Never Fall Down

Never Fall Down

A Novel

Book - 2012
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When soldiers arrive in his hometown in Cambodia, Arn Chorn Pond is separated from his family and sent to a labor camp, where he works in the rice paddies until he volunteers to learn to play an instrument--a decision that both saves his life and lands him in battle.
Publisher: New York : Balzer + Bray, c2012
Edition: 1st ed
ISBN: 9780061730931
0061730939
Branch Call Number: YF MCC NVD
Characteristics: 216 p. ; 22 cm

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One of the most powerful and bravest book ever. It is such a remarkable story. It spoke the truth.

Franchesca (Teen Volunteer)

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s390325
Jan 17, 2017

This is an absolutely amazing story. I had heard of the Khmer Rouge and the killing fields, but did not know much about it. Arn Chorn-Pond's story of his experience (from age 11 to 15!) is heartbreaking, eye opening, and ultimately inspiring. Despite being so young when he is taken away from his family and all the horrifying things he experiences and witnesses, he keeps on going. It seems like his affection for his friends, no matter how long he's known them, is a big part of his reason to keep trying to survive. Although he doesn't state that explicitly, I can't think of any other reason why he would have tracked down almost every person mentioned in this book. His story is told in a very straightforward way like he is just talking to you which makes it easy to read and understand what happened from his point of view as a child/ young adolescent. His determination to survive and adapt to his circumstances is remarkable. I have found myself remembering and repeating in my head one line from his story, I think when he was alone in the jungle towards the end: just keep putting one foot in front of the other.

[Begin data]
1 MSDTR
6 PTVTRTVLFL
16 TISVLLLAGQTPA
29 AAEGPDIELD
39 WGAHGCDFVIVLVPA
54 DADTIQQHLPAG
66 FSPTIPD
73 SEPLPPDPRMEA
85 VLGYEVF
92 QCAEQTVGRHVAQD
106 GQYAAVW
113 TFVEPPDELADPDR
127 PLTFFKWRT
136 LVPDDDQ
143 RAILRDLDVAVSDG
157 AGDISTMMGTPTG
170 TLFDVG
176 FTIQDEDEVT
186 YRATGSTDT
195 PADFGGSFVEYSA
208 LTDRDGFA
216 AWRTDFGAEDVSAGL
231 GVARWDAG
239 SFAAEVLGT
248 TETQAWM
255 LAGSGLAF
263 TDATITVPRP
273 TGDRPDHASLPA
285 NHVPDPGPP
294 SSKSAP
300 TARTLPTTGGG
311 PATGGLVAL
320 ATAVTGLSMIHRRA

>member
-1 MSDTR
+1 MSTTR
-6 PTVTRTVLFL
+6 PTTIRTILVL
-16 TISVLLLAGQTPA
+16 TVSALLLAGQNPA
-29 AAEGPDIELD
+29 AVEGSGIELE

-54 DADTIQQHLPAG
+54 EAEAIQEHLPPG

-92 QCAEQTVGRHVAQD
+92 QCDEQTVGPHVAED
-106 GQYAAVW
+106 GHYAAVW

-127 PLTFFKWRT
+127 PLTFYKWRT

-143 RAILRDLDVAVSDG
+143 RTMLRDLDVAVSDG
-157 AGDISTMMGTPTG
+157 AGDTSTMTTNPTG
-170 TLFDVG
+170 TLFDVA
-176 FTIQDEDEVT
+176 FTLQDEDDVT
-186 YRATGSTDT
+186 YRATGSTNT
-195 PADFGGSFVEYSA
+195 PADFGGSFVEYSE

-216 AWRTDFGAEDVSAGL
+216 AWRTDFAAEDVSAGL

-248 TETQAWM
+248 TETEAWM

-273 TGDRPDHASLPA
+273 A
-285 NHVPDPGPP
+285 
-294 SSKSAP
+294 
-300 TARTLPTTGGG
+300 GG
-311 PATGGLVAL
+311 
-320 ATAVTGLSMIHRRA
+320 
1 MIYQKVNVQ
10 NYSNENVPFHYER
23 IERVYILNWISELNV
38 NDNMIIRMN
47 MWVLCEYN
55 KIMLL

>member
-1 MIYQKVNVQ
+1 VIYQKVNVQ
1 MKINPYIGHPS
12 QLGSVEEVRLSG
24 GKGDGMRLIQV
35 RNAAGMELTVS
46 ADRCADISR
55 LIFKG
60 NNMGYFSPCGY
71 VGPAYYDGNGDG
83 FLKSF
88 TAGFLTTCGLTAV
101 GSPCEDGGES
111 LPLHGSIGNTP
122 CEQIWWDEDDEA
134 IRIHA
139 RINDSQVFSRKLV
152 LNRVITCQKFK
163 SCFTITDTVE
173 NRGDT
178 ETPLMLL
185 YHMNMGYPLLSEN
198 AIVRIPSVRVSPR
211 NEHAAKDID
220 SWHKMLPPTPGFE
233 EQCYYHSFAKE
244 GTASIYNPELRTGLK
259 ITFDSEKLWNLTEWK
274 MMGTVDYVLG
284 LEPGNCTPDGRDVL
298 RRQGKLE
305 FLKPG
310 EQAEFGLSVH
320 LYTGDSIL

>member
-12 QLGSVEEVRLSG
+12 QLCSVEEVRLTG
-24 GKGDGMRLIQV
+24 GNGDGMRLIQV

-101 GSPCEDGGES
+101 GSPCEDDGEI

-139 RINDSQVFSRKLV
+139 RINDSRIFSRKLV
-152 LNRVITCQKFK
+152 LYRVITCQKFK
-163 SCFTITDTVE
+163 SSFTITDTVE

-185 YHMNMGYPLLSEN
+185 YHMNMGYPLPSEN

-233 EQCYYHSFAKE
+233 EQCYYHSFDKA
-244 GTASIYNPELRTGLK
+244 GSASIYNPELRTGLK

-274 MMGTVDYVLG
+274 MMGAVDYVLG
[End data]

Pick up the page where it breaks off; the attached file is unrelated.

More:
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emilyhuang
Jun 18, 2016

One of my most favorite books of all time.

teddypawz Jan 09, 2015

A very touching true story of a young Cambodian boy who survived the horrible genocide in the 1970s.

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DeltaQueen50
Sep 02, 2014

In Never Fall Down, Patricia McCormick tells the real life story of Arn Chorn-Pond, a child survivor of the Khmer Rouge genocide that took place in Cambodia during the 1970’s. Taking his words and turning them into a work of fiction is an amazing feat, and the reader is awarded with a informative and harrowing account of one young boy’s struggle to stay alive during years of horror and uncertainty. One of the first things Arn learned was to never fall down as when one did, the chances that that person would be able or would be allowed to get back up were very slim.

Cdnbookworm Jul 12, 2013